During the anxiety caused by the Housing Accord being dumped upon Auckland by the clueless Dr Nick Smith, Port of Auckland released their latest development proposals. You can read the “interactive” presentation from Port of Auckland here: Port of Auckland Development Proposals

Note: You need Flash to run the page and  not recommended on Smart Phones

 

I have gone through the entire proposal on first glance and will take a decent look at it tomorrow (unless someone else decides to dump a Unitary Plan stopper upon the city) (makes a good break from the UP anyhow). In going through it my pragmatism came to the play and some realisations had to be “made.”

 

Port of Auckland knows very well I would like to see the port shifted to the South East Auckland site near Clevedon (and 35mins east from where I live in Papakura). This would allow the redevelopment of the $4.5b worth of waterfront real estate into something more eye pleasing to the public, as well as get that freight traffic off the inner motorway system (to the point of staving off the Eastern Highway even further). However, due to Council through its shortsightedness (Ann Hartley) in denying the second part of the Port Review (looking at relocation options) the city (we) are stuck with the port staying where it is. In the same regard the Port seem happy enough to stay where it is, so efforts flip over to mitigation on their expansion ideas.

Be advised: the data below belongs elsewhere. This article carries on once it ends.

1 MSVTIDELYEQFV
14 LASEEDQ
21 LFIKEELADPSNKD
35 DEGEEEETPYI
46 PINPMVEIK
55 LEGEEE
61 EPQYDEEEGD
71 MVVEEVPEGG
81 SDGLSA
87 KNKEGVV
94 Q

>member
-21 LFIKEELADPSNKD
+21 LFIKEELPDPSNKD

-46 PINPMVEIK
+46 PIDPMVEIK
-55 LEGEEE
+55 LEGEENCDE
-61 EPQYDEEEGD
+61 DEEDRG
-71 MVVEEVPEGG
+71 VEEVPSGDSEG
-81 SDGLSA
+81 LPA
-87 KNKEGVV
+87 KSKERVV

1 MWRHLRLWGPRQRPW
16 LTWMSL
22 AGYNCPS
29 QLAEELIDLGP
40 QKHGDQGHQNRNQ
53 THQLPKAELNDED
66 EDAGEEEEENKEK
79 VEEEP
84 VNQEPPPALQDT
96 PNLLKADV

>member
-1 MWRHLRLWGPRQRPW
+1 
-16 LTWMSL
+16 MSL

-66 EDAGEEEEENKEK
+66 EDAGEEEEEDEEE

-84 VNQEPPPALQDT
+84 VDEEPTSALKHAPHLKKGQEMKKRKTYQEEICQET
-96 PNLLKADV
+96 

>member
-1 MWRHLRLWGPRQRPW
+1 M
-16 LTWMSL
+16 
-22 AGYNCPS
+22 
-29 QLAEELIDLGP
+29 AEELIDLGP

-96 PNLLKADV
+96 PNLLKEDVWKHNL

And so I realise the Port is staying where it is and now thoughts focus on how do we mitigate the worst of the effects if and when the Port expands in its current location. Hence I shall have good look at the proposal tomorrow and give my feed back on what POAL is proposing.

 

In the same regard; Port of Auckland is asking for public feed back. So please do so as this is critical piece of infrastructure and real estate holder in Auckland.

 

 

 

 

Port of Auckland Debate

Port of Auckland Debate is Back

 

I have brought back my Auckland Waterfront Index to the front page after putting into suspension with Port of Auckland (POAL) making another attempt in its bid to extend the port in its current location at the downtown waterfront.

This has been brought on after commentary from ATB on Port of Auckland’s scaled back expansion program proposal which can be seen at this post: Do we need a port in downtown Auckland?

 

Admittedly I was wondering why I got such a large spike in traffic on what are usually quiet Sundays for me. I send my thanks to Sacha for his link back to my “POSSIBLE PORT OF AUCKLAND RELOCATIONS” post which did stir some debate although somewhat one-sided.